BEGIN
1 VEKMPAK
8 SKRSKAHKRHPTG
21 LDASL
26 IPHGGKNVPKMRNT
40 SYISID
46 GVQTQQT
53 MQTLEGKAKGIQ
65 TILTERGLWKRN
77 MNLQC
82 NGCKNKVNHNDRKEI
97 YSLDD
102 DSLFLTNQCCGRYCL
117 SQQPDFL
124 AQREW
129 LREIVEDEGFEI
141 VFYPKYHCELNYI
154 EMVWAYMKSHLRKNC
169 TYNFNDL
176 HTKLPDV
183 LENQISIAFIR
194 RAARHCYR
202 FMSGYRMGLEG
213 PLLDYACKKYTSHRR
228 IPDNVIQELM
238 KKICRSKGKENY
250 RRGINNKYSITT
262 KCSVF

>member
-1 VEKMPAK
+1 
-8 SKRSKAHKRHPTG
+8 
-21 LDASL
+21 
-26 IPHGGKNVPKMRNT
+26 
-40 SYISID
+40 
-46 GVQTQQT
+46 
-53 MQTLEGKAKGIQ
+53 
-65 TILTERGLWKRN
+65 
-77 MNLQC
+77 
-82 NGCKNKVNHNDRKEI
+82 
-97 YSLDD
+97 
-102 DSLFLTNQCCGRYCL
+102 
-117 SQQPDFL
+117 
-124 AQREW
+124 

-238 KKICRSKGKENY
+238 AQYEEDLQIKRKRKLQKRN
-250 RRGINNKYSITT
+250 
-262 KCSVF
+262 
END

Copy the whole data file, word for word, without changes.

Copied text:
1 VEKMPAK
8 SKRSKAHKRHPTG
21 LDASL
26 IPHGGKNVPKMRNT
40 SYISID
46 GVQTQQT
53 MQTLEGKAKGIQ
65 TILTERGLWKRN
77 MNLQC
82 NGCKNKVNHNDRKEI
97 YSLDD
102 DSLFLTNQCCGRYCL
117 SQQPDFL
124 AQREW
129 LREIVEDEGFEI
141 VFYPKYHCELNYI
154 EMVWAYMKSHLRKNC
169 TYNFNDL
176 HTKLPDV
183 LENQISIAFIR
194 RAARHCYR
202 FMSGYRMGLEG
213 PLLDYACKKYTSHRR
228 IPDNVIQELM
238 KKICRSKGKENY
250 RRGINNKYSITT
262 KCSVF

>member
-1 VEKMPAK
+1 
-8 SKRSKAHKRHPTG
+8 
-21 LDASL
+21 
-26 IPHGGKNVPKMRNT
+26 
-40 SYISID
+40 
-46 GVQTQQT
+46 
-53 MQTLEGKAKGIQ
+53 
-65 TILTERGLWKRN
+65 
-77 MNLQC
+77 
-82 NGCKNKVNHNDRKEI
+82 
-97 YSLDD
+97 
-102 DSLFLTNQCCGRYCL
+102 
-117 SQQPDFL
+117 
-124 AQREW
+124 

-238 KKICRSKGKENY
+238 AQYEEDLQIKRKRKLQKRN
-250 RRGINNKYSITT
+250 
-262 KCSVF
+262 